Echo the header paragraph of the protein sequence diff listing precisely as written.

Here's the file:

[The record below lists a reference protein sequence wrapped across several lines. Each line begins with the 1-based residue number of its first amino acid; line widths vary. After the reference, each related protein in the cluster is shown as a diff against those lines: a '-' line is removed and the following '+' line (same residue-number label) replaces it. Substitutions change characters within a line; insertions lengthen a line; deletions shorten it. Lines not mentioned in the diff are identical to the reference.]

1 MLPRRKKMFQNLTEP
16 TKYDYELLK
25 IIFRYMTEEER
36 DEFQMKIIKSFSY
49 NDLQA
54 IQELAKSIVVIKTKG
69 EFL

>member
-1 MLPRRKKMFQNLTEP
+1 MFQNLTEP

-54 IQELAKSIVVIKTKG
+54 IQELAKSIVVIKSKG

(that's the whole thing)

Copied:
[The record below lists a reference protein sequence wrapped across several lines. Each line begins with the 1-based residue number of its first amino acid; line widths vary. After the reference, each related protein in the cluster is shown as a diff against those lines: a '-' line is removed and the following '+' line (same residue-number label) replaces it. Substitutions change characters within a line; insertions lengthen a line; deletions shorten it. Lines not mentioned in the diff are identical to the reference.]